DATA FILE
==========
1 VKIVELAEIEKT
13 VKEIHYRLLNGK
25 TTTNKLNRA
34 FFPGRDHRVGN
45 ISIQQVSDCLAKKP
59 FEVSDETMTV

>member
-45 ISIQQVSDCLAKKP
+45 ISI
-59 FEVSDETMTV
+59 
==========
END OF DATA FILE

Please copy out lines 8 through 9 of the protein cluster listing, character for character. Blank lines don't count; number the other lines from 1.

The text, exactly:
-45 ISIQQVSDCLAKKP
+45 ISI